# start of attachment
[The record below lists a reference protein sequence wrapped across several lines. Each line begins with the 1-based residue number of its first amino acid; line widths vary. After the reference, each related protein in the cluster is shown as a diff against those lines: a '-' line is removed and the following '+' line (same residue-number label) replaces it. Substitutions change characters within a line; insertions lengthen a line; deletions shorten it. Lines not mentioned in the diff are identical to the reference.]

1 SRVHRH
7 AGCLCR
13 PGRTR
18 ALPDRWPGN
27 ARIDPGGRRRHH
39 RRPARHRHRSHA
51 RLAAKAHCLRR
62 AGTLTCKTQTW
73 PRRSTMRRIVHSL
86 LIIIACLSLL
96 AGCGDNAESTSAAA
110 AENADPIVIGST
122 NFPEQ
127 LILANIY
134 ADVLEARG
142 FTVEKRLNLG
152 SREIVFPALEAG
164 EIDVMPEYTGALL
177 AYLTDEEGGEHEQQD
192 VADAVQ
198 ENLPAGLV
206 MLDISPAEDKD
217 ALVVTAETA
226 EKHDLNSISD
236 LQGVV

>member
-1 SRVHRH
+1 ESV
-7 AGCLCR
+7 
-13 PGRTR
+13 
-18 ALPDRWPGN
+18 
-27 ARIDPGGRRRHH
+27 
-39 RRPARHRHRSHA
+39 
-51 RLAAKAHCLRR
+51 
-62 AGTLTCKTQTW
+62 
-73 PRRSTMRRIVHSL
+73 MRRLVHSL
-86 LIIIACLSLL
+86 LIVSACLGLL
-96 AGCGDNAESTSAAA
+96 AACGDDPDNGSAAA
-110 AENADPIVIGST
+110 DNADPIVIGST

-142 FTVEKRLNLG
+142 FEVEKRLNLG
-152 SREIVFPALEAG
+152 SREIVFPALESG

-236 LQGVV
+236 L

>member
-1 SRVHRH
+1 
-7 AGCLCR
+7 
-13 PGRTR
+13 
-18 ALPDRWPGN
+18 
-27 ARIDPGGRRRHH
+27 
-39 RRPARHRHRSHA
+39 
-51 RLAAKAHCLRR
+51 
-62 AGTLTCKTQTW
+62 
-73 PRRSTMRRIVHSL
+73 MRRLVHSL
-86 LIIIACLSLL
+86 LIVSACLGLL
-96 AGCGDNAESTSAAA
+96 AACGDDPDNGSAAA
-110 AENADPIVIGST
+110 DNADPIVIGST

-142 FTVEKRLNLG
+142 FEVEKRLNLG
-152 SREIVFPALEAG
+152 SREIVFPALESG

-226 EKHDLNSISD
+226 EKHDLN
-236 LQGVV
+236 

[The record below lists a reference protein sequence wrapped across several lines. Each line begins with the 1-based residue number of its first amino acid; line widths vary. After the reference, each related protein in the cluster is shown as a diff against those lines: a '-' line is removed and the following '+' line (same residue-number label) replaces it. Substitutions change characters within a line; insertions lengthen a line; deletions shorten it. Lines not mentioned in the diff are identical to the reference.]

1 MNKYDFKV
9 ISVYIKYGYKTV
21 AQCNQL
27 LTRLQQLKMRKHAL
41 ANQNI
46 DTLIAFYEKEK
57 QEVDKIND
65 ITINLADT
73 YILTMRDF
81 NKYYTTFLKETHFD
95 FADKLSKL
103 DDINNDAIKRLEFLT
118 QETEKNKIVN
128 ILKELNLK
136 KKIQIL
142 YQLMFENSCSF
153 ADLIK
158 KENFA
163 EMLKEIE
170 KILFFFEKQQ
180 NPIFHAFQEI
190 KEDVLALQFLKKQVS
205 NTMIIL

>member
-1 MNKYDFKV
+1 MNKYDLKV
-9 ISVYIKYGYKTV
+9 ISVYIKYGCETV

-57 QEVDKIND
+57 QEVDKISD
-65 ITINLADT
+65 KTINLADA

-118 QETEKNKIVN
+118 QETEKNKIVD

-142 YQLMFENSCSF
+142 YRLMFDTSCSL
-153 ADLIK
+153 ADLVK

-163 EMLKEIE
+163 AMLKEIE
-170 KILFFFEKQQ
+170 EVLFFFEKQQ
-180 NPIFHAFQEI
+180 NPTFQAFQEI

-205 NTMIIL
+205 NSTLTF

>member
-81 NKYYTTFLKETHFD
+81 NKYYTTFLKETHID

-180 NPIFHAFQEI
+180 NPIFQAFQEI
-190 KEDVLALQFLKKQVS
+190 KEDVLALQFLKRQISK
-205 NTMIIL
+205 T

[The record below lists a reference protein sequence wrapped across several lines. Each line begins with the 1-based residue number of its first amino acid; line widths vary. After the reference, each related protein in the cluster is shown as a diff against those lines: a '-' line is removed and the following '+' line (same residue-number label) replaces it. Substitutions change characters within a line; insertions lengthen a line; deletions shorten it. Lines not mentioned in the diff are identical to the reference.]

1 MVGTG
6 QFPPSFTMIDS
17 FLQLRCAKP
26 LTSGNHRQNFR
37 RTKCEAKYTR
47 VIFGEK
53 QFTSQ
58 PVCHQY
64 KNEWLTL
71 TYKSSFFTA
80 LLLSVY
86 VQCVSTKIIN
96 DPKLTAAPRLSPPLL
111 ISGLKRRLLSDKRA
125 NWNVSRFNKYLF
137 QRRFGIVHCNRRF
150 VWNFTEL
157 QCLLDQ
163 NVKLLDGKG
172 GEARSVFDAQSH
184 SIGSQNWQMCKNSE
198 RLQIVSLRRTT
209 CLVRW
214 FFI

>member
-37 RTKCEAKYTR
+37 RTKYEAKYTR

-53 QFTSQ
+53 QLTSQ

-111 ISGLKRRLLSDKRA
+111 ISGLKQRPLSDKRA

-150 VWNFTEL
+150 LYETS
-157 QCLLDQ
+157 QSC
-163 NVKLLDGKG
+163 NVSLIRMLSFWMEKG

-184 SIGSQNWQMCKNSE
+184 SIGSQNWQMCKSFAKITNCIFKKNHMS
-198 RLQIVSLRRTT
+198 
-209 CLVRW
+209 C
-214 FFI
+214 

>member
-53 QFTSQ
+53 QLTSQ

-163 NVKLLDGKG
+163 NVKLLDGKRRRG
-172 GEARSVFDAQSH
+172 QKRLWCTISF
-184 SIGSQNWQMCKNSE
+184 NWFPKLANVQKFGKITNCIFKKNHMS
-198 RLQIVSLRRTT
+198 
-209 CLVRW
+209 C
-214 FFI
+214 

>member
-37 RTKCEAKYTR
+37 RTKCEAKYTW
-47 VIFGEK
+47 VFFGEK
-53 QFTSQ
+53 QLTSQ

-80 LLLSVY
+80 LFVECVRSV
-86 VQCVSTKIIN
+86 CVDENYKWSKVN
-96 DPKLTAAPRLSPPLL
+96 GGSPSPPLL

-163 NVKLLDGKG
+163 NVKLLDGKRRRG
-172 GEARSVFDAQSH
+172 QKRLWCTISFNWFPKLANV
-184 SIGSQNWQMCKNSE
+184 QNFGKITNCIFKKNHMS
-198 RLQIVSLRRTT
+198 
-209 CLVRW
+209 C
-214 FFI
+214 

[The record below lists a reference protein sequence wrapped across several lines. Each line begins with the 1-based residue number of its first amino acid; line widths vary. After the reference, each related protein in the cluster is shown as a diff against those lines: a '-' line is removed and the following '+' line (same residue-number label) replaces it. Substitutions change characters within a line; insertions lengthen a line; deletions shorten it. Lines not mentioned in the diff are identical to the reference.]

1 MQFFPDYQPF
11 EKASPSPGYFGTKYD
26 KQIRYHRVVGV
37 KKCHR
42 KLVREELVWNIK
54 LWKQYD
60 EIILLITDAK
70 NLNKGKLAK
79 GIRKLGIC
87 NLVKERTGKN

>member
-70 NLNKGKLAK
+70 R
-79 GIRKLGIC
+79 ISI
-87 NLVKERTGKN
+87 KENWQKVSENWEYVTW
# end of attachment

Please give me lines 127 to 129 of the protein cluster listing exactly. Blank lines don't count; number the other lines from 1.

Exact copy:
+142 YRLMFDTSCSL
-153 ADLIK
+153 ADLVK